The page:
VISA President Ryan McInerney agrees with that assessment:
So I think the best way to describe consumer spending right now is stable, and that’s what we see in our numbers. There’s been some shifts in the way consumers are spending, what they’re buying, and where they’re spending. But, overall spending has been remarkably stable, both in the United States here and for the most part around the world.
VISA CFO Vasant Prabhu explained that the weakness in FedEx results can be explained by a shift in demand from goods to services:
If you look across categories, as you might expect, people have switched from, as they say, buying things to doing things. And sort of buying goods, people are into experiences. Travel is booming as you might know from having flown yesterday. Hotels, airlines, and entertainment is doing well, restaurants are doing well. There’s no obvious difference between high-end consumers and lower-end consumers. They may be buying different things, but nominal levels of spending have stayed quite stable, and that’s largely true around the world.
We can see the shifts in demand in different categories of PCE. While Services PCE (blue line) has been remarkably stable, durables goods PCE (red line) has been extremely volatile during the pandemic and post-pandemic period, and nondurable goods PCE (green line) less volatile. The FedEx warning is reflective of the sudden downdraft observed in durable goods PCE, or the “transitory inflation” effect. The disaggregation of PCE components also shows the Fed’s dilemma. PCE inflation rates remain stubbornly elevated, which may prompt Fed officials to over-tighten and send the economy into a deep recession.
A dismal earnings outlook
This analysis indicates that investors will need to be prepared for volatility from different parts of the market. While services companies are more likely to meet or beat Street expectations, companies involved in goods production and their transportation are prone to disappointment.
The outlook for long-term corporate profitability is even worse. Fed research Michael Smolyansky published a note
which concluded that much of the increase in net margins can be explained by falling interest expenses and lower tax rates, which are unlikely to continue.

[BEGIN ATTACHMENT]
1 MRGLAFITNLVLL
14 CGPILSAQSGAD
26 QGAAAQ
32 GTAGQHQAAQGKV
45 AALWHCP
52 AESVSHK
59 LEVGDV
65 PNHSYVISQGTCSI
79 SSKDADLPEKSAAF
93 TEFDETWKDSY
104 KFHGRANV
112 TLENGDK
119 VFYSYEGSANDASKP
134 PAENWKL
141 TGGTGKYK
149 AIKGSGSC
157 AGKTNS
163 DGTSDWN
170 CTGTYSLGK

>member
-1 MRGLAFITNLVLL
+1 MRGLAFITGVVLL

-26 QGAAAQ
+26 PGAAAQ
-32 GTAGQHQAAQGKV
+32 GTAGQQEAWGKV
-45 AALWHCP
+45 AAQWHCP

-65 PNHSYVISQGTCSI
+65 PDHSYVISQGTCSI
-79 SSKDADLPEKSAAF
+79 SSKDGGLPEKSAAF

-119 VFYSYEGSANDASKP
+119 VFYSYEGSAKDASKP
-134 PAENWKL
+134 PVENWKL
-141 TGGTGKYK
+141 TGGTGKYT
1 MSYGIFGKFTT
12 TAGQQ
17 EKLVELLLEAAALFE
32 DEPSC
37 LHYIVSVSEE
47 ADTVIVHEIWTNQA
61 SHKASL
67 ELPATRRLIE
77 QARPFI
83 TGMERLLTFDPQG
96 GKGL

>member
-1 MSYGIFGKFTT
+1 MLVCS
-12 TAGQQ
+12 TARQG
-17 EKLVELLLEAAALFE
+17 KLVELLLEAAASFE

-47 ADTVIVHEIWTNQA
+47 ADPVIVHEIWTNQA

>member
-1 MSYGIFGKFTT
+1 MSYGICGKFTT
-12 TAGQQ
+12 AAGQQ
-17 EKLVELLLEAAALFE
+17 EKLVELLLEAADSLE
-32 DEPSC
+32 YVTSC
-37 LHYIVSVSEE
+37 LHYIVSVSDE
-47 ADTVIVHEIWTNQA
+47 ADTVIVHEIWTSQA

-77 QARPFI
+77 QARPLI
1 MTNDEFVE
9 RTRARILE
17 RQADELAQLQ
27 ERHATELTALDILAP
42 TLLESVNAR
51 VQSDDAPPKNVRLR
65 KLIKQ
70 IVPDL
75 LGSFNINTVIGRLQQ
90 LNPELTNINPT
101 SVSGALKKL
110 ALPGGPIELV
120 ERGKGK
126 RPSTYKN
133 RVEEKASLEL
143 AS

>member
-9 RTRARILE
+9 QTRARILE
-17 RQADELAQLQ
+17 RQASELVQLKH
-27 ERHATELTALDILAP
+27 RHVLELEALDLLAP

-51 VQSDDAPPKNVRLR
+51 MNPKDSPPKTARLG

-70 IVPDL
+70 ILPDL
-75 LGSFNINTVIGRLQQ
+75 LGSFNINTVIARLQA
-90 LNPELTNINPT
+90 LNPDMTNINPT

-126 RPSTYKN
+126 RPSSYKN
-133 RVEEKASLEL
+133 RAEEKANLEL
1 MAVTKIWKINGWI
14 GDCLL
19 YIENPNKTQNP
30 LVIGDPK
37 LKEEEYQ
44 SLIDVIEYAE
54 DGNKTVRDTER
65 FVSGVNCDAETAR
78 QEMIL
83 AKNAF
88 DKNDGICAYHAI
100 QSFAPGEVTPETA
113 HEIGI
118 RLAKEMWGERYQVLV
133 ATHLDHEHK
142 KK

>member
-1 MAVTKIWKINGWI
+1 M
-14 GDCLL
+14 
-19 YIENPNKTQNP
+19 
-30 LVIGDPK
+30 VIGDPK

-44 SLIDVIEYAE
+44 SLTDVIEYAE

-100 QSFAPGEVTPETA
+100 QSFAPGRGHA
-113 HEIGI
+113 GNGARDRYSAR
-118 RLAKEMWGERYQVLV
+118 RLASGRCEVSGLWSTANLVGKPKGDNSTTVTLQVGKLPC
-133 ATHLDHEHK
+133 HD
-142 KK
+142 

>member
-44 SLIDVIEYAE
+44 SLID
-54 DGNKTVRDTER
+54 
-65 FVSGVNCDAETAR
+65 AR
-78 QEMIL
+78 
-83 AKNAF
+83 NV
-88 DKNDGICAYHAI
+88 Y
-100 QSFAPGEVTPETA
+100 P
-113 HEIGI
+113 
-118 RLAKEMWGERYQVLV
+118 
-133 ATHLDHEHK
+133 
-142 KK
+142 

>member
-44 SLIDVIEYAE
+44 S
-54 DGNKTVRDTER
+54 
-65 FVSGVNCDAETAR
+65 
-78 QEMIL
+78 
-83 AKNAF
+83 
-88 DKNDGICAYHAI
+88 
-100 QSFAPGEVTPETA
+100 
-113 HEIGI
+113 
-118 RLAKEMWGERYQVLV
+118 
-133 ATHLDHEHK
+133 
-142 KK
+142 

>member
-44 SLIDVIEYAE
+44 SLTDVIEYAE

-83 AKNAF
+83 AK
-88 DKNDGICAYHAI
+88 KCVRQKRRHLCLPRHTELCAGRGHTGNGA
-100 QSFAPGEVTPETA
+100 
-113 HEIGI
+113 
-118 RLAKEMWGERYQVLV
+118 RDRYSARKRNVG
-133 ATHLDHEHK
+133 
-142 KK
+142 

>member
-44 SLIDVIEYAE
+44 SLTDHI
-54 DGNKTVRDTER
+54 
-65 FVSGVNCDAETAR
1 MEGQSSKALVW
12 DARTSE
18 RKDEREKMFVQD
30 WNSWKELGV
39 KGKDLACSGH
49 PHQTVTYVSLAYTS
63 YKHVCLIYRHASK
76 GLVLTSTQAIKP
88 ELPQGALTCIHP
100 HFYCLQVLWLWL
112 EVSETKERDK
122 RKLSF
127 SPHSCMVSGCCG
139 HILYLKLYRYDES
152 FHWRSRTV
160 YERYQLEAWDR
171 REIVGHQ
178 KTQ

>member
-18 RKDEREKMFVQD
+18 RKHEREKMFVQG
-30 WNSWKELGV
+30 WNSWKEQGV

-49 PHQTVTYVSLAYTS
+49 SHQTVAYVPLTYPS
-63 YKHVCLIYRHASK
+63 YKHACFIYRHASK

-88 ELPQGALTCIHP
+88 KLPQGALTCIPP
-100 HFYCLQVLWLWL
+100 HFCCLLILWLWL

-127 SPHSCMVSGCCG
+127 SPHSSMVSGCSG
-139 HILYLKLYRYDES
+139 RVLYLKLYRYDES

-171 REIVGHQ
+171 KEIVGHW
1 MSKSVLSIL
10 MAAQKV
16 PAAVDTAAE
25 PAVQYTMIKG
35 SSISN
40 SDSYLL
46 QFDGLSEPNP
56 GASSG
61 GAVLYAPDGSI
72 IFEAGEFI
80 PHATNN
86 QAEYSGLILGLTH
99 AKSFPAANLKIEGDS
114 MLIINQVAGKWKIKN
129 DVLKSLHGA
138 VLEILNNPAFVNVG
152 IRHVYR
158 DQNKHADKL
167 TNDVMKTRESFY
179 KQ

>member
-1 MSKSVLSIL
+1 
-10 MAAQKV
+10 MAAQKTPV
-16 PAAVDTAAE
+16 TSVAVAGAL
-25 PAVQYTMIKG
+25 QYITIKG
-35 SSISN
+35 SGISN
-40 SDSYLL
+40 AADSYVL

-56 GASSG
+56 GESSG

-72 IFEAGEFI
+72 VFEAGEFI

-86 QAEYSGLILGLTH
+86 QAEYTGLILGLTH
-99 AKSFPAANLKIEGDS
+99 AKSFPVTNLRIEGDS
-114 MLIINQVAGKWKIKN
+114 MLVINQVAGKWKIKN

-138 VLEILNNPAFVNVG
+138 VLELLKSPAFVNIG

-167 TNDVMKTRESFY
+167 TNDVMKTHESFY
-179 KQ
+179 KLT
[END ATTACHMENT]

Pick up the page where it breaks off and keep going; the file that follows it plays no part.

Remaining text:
Over the past two decades, the corporate profits of stock market listed firms have been substantially boosted by declining interest rate expenses and lower corporate tax rates. This note’s key finding is that the reduction in interest and tax expenses is responsible for a full one-third of all profit growth for S&P 500 nonfinancial firms over the prior two-decade period. I argue that the boost to corporate profits from lower interest and tax expenses is unlikely to continue, indicating notably lower profit growth, and thus stock returns, in the future.
In the short-term, the latest update from FactSet shows weekly EPS revisions falling across all time frames, which is bearish sign for equity fundamentals.
Putting this all together, these developments have ominous implications for equity market returns. The Fed is tightening policy, which is negative for equity valuation. A recession is on the horizon, which is bearish for the earnings outlook. Q3 earnings season could see some bifurcation as the goods-producing sector faces challenging conditions while services remain strong.
A non-linear thinker may conclude that while the equity market outlook may be bearish short-term, market history shows that the Fed always pivots in the face of a financial crisis. While US corporate and household balance sheets are strong, the same can’t be said overseas. Europe is already in recession, and China is probably in a recession. I am monitoring the stock market performance of regional markets for signs of a bottom and turnaround. In particular, Europe is extremely vulnerable to a financial crisis that would prompt global central bankers to ride to the rescue and ease policy.